Jerked around by the coaching staff all season (for reasons known only to themselves), his relatively consistent production has allowed him to slowly claw his way to the top of the scoring pile (although he still trails Sexton in PPG).  Ottawa’s merciful removal of Jim O’Brien and Max McCormick have provided him the ice time he’s needed to start to flourish. His overall PP percentage seems a bit low, but when you breakdown his unit time he’s on the high end for both (5.1% on the second unit and 14.9% on the first). Oddly enough what’s allowed him to get top PP time since February is Kleinendorst moving him to the point–prior to that other players were slotted in the center or leftwing position he’d otherwise occupy.

Colin White (21, C/R) 44-8-14-22 PPP 8 0.50 82 shots
Lines
1 11-0-2-2 0.18
2 19-4-4-8 0.42
3 13-2-2-4 0.30
4 1-0-0-0 0.00
Special Teams
PP 12.9% (spent 98.5% on the first unit)
PK 92.2%

With higher pedigree Kleinendorst hasn’t messed around with him as much as Chlapik, although his numbers at this level are a bit lower than expected. Coming into March he was the best penalty killer on the team, but Sexton has now passed him (not that #2 is a bad sign). The only complaint you can make about him is the aforementioned production.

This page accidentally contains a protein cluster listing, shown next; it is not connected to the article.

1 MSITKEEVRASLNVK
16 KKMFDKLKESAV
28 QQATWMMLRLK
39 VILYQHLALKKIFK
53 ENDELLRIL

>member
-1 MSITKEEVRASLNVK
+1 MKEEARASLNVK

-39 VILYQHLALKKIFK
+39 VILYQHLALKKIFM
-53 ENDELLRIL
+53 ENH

Nick Paul (23, C/LW) 47-11-10-21 PPP 10 0.44 94 shots
Lines
1 19-1-6-7 0.36
2 25-4-0-4 0.16
3 2-0-0-0 0.00
Special Teams
PP 10.0% (spent 76.7% on the first unit)
PK 91.8%

As a third-year pro he should be better than this. Paul has enjoyed the most consistent top-six ice time among the prospects, but the numbers just aren’t there. What’s become clear is when surrounded with talented linemates he can produce at a certain level in the AHL, but that’s just not going to cut in the NHL. Like Chlapik he hasn’t consistently been on the first PP unit, but his production here is just as hinged to linemates (he’s just 2.7% on the second unit vs 17.6% on the first). His penalty killing has been solid, but for whatever reason Kleinendorst has used him there inconsistently (preferring talentless grinders like Tyler Randall or the newly acquired Eric Selleck). What this season has said to me is that he’s not an NHL-talent, but he can be a useful AHL forward.